I know it's not nice to say, but the fact is most people don't have time or inclination to look at policy issues at the level that is needed to form intelligent decisions about this. Any succesful political movement must use the proven power of propaganda (usually called by its other name "advertising") or it gives it's a opponents the upper hand.

Sounds like you are afraid of what Chomsky stands for. Because that is what he stands for. While I appreciate the differences between syndicalist thought and communism, let's face it, in the short hand the world uses, the guy is a commie. If you don't like that I'm sorry--but he is for many of the things the communists are/were for. Collective farming created via government decree? That's communism folks.


I don't really understand what communism has to do with anything. I'm not afraid of it, though I don't think it is a good idea. I'm more of a pinko Scandinavian socialist myself. Americans aren't for socialism now, but who knows what will happen five ten years from now.

If all Chomsky does is give accurate critiques of current U.S. policy, when no one else is doing it, that's good enough for me. He did manage to revolutionist linguistics at the same time as he has making all these critiques, so I assume he is a busy man.
posted by afu at 9:34 AM on October 15, 2008 [2 favorites]


Chomsky often appeals to what people say that they want (universal health care, us out of Iraq) but the thing is people are stupid. And not in the sense that universal health care or withdrawl from Iraq are stupid, the aren't and sort of aren't. If you ask people whether taxes should be lower they say yes, if you ask whether the government should spend more on any given service they say yes, if you ask whether the military should be cut they say no, if you ask whether the country should go deeper into debt they say no. If you take people at their word they want a wizardocracy a state run by sorcerers who using powerful spells produce something from nothing. People do not deal in grown up thoughts.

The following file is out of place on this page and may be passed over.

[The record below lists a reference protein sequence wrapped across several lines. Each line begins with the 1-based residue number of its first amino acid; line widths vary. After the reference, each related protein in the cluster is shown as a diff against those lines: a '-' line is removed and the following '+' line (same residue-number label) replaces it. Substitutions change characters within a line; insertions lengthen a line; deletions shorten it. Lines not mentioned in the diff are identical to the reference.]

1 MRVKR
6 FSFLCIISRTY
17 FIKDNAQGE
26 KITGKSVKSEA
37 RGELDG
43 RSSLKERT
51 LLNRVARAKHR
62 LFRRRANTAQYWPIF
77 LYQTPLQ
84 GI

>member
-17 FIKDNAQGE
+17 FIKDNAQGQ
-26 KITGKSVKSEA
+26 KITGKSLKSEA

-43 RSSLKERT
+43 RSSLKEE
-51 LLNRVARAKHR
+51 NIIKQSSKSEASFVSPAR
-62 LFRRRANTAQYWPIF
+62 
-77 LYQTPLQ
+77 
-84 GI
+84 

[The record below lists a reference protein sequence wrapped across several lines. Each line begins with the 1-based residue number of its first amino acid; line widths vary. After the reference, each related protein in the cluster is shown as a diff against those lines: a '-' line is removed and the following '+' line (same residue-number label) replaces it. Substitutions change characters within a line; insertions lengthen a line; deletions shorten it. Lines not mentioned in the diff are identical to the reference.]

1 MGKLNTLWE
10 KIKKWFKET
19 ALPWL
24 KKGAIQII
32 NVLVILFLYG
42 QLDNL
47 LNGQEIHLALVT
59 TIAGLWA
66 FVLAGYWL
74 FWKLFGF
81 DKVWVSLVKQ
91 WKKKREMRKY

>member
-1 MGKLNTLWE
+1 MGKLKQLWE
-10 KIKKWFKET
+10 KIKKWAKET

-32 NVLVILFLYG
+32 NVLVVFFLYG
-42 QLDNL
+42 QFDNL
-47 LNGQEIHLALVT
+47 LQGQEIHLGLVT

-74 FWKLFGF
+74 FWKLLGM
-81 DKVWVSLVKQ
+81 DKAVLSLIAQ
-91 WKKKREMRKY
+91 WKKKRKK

What's more people aren't meant to deal with decisions as complicated as the state. People don't understand how taxation alters incentives and behavior, about how globalization effects prices and wages, about how much of a military and what kind of military is necessary to protect us from what. People don't know what the real danger of global warming is or about the danger posed by Iran having a nuclear weapon. And by people I don't mean people other than me.

So of course people agree with Chomsky but they also agree with the opposite. That this happens is not just a result of insidious propaganda but evidence of childthink and uncertainty.
posted by I Foody at 9:36 AM on October 15, 2008 [2 favorites]


There's a simple reason why Noam Chomsky hardly ever appears in the American mass media, or why even a Spiegel interview doesn't do him any right.

He himself puts it like this:
For example, on the unimaginable circumstance that I was on, say, Nightline, and I was asked, say, "Do you think Kadhafi is a terrorist?" I could say, "Yeah, Kadhafi is a terrorist." I don't need any evidence. Suppose I said, "George Bush is a terrorist." Well, then I would be expected to provide evidence, "Why would you say that?"